Human-triggered speciation has never occurred, despite separations of thousands of years. The dingo of the Australian desert is five millennia removed the Arctic wolf; yet they can still interbreed. Similarly, Northern Dancer could have bred with a Connemara.

    So, is speciation naturally pre-ordained? If so, is it unreasonable to ask how, by whom and why?

    And are such questions more or less absurd than ones about the stump in Rathkeale?


  • Registered Users Posts: 576 ✭✭✭pts


    Galvasean wrote: »
    Good old Kevin Myers was having a good ramble today, about how the concept of natural selection being capable of bringing about the diversity of life on Earth is as far fetched as the Virgin Mary appearing in a tree stump.

    *sigh*

    Thank goodness they give Ian O' Doherty equal space to balance out this kind of tripe.

    That annoyed me on so many levels (link for anyone looking for it)

    He uses all the common arguments:
    • The "Odds" of us being here
      evolution isn't random!
    • Irreducible complexity
      this argument was shown to be wrong in the Dover trial
    • How does natural selection explain Abiogenesis
      it doesn't they are two separate things!!

    Then some crappy analogy about dropping families off in Africa, which again seems to argue that evolution is completely random.

    He says he has read about evolution (even read some Dawkins!) yet he fails to grasp even the simplest concepts.


  • Advertisement
  • Registered Users Posts: 30,746 ✭✭✭✭Galvasean


    pts wrote: »
    He says he has read about evolution (even read some Dawkins!) yet he fails to grasp even the simplest concepts.

    Story of his career.


  • Registered Users Posts: 7,768 ✭✭✭Mark Hamill


    pts wrote: »
    That annoyed be on so many levels (link for anyone looking for it)

    He uses all the common arguments:
    • The "Odds" of use being here
      evolution isn't random!
    • Irreducible complexity
      this argument was shown to be wrong in the Dover trial
    • How does natural selection explain Abiogenesis
      it doesn't they are two separate things!!

    Then some crappy analogy about dropping families off in Africa, which again seems to argue that evolution is completely random.

    He says he has read about evolution (even read some Dawkins!) yet he fails to grasp even the simplest concepts.

    I stopped reading at this point:
    It's far too easy to look back and postulate a route to where we are today, deducing it from whatever evidence archaeologists and palaeontologists have found. Instead, we should be taking the teleological approach, and viewing the problem the other way round. How can life naturally progress forward from those evil seas to our modern world, but without having the least idea where it is going?

    Essentially this says: its too easy for people to prove evolution by using archaeological and palaeontological evidence, instead they need to prove it using the nonsense presuposition that evolution had to end up with life as it is now. Ridiculous :rolleyes:.


  • Registered Users Posts: 21,611 ✭✭✭✭Sam Vimes


    Galvasean wrote: »
    He went out of his way to say he wasn't a creationist at the start of the article. He seemed to be leaning towards 'evolution must have been guided by God', but never flat out said it. Basically, he doesn't think 4bilion odd years was long enough for it to all happen by random chance.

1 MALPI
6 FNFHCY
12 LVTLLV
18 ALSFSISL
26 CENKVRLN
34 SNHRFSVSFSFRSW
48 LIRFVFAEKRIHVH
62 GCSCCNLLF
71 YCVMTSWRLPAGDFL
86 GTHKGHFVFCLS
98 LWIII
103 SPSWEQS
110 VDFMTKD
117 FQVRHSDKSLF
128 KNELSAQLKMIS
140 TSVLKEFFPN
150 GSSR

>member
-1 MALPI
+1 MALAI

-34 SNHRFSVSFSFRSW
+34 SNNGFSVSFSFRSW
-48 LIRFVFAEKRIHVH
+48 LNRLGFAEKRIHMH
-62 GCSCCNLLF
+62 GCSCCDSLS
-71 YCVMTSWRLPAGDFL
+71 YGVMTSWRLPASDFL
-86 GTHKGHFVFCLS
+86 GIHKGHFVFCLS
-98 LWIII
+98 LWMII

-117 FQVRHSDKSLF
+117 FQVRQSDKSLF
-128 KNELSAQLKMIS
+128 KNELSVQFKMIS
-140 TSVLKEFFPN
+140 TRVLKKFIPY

He knows evolution isn't random chance right?


  • Registered Users Posts: 30,746 ✭✭✭✭Galvasean


    Sam Vimes wrote: »
    He knows evolution isn't random chance right?

    According to what he said in the article, no he does not.
    Maybe we should tell him?


  • Moderators, Society & Culture Moderators Posts: 25,535 Mod ✭✭✭✭Dades


    instead they need to prove it using the nonsense presuposition that evolution had to end up with life as it is now. Ridiculous :rolleyes:.
    That seems to be his understanding, alright. As if humans are some sort of perfect, end-result to the process, as opposed to relatively more intelligent meatsacks.

    Throw him in a tank with a shark and see how far we've yet to go.


  • Registered Users Posts: 30,746 ✭✭✭✭Galvasean


    Dades wrote: »
    That seems to be his understanding, alright. As if humans are some sort of perfect, end-result to the process, as opposed to relatively more intelligent meatsacks.

    Yeah, it's as if he doesn't realise that life is still evolving.


  • Closed Accounts Posts: 27,857 ✭✭✭✭Dave!


    Oh wow, I couldn't want to punch Kevin Myers any more right now.....


  • Registered Users Posts: 351 ✭✭Tyler MacDurden


    Kev's at it again, remember his eulogy of Harun Yaha's Atlas Of Creation about 18 months back? I hope someone emailed him the infamous fishing lure photo. :rolleyes:

    I must confess an admiration for Myers' work, even though I disagree fundamentally with him on some issues (mainly Europe and Evolution). On occasion however, his writing seems to be fuelled by emotion rather than research, today being a case in point. He can't have read too deeply on the subject, despite his claims to the contrary. There are some pretty poor lines of reasoning in there.


  • Registered Users Posts: 962 ✭✭✭darjeeling


    It's far too easy to look back and postulate a route to where we are today, deducing it from whatever evidence archaeologists and palaeontologists have found. Instead, we should be taking the teleological approach, and viewing the problem the other way round. How can life naturally progress forward from those evil seas to our modern world, but without having the least idea where it is going?

    'Take the teleological approach'? No, no no! Why ever should we do that? What good reason could there possibly be?

    'Progress', 'forward', 'modern'? Kevin has got the whole thing arseways.

    Would a newspaper editor commission an uniformed commentator to parade his ignorance of quantum mechanics? I doubt it. Why, then, let Myers loose on evolution?

    .


  • Advertisement
  • Registered Users Posts: 1,845 ✭✭✭2Scoops


    darjeeling wrote: »
    Why, then, let Myers loose on evolution?

    He's writes essentially the same article on evolution once a year or more, whips up the atheist rationalist rabble into a frenzy, and generates some column inches on the letters page. It's his way of appearing controversial and relevant.


Advertisement